Mom and I had many discussions before she became very ill.  We discussed feeding tubes and ventilators.  Cremation versus burial.  We discussed money and costs.  We discussed dividing her belongings after her death.  We discussed the impact of her end of life and death on her grandchildren.  Should she die in their home?  What if they were to find her?  Should they be present?  The conversations no one wants to have.  She decided not to put these into writing for the simple reason that there are too many contingencies.  Her idea was that she made her wishes clear to me and gave me the legal power to carry them out.

The funny thing is (not really funny), I always envisioned battles between doctors and patients regarding the removal of life support.  In reality, most doctors did not want to provide any care because she was a “Hospice Patient.”  It started with the need for antibiotics for a Urinary Tract Infection.  UTIs in the elderly can be brutal.  It’s not uncommon for a simple infection to cause changes in mental status along with a general shut down of the body.  Then it was the need for a food and hydration source.  The opinion was that since she couldn’t feed herself, she was ready to die.  We were told things like “you’re delaying the inevitable,” an argument that could be used for any life sustaining action.  Eat lunch today?  Well, you’ve just delayed the inevitable.  One doctor said she shouldn’t have any treatment because she hadn’t talked to him in three days.  He went so far as to refer us to a Medical Ethics Committee for the horrendous act of treating her UTI and Sepsis.  And having a feeding tube placed, as it was one of those wishes she had made clear to me.  And for clarification, feeding tubes will not grant you immortality.  If it was truly Mom’s time, she would have died regardless.  Her tube has been in for about a month now.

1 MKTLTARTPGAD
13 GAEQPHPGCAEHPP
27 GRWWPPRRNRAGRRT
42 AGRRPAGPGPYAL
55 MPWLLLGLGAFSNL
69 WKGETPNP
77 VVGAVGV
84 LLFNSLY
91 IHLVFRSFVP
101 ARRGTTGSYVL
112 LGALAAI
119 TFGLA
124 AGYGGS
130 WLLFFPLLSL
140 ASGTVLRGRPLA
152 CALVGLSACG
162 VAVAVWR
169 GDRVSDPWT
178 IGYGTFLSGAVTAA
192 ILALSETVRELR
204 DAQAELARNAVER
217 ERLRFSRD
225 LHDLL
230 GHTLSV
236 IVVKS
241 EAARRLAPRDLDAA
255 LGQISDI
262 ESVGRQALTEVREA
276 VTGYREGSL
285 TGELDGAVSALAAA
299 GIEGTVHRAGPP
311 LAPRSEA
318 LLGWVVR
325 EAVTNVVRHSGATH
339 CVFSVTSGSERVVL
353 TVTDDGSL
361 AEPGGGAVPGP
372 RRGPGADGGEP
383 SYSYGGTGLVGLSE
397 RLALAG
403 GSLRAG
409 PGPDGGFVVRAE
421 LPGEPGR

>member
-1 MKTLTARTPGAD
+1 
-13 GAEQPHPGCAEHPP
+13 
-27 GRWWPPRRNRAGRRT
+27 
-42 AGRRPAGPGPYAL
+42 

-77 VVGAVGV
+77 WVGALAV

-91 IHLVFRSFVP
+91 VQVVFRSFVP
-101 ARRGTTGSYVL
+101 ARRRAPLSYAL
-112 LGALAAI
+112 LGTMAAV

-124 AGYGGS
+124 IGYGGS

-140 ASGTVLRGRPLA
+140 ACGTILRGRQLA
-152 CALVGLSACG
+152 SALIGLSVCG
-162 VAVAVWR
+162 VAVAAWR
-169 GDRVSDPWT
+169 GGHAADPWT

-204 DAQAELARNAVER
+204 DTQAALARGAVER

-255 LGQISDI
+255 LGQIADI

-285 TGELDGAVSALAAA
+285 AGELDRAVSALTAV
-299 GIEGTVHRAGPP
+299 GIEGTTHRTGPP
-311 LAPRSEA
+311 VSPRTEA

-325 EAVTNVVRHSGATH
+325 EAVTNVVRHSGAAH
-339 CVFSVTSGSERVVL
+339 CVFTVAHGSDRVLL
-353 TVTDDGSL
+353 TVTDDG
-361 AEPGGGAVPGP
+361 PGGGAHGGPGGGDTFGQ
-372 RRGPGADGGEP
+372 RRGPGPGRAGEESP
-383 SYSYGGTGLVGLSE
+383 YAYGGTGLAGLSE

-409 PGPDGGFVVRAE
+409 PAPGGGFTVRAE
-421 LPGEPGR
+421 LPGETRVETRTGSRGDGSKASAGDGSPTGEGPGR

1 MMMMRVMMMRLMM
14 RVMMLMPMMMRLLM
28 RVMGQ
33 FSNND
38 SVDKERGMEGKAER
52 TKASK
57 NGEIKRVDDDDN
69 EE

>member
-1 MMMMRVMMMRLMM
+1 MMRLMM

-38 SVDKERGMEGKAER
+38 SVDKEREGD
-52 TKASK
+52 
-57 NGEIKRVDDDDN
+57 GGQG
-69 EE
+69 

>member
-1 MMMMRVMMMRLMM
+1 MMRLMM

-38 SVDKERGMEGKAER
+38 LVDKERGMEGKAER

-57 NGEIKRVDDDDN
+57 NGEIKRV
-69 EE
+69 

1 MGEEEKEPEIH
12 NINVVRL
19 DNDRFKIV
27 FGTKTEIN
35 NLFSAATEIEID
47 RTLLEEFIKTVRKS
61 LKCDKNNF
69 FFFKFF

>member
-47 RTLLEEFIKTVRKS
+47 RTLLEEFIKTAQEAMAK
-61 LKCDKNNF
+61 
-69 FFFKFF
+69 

To admit Mom to the hospital, we had to sever our relationship with Hospice.  We decided not to go back solely because of the predominant view in the local medical community that Hospice patients should have high doses of morphine and anti-nausea medicine to ensure tolerance of the morphine.  I truly miss our Hospice team.  They were loving and compassionate, but we had to do what is best for Mom.